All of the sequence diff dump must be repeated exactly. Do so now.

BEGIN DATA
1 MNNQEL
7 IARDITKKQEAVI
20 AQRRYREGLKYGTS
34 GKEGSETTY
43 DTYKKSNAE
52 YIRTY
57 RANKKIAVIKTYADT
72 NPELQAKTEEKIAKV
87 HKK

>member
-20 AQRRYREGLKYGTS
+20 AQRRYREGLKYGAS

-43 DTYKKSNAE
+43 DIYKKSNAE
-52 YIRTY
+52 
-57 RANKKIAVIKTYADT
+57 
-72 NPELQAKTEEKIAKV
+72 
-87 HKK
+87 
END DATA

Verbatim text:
1 MNNQEL
7 IARDITKKQEAVI
20 AQRRYREGLKYGTS
34 GKEGSETTY
43 DTYKKSNAE
52 YIRTY
57 RANKKIAVIKTYADT
72 NPELQAKTEEKIAKV
87 HKK

>member
-20 AQRRYREGLKYGTS
+20 AQRRYREGLKYGAS

-43 DTYKKSNAE
+43 DIYKKSNAE
-52 YIRTY
+52 
-57 RANKKIAVIKTYADT
+57 
-72 NPELQAKTEEKIAKV
+72 
-87 HKK
+87 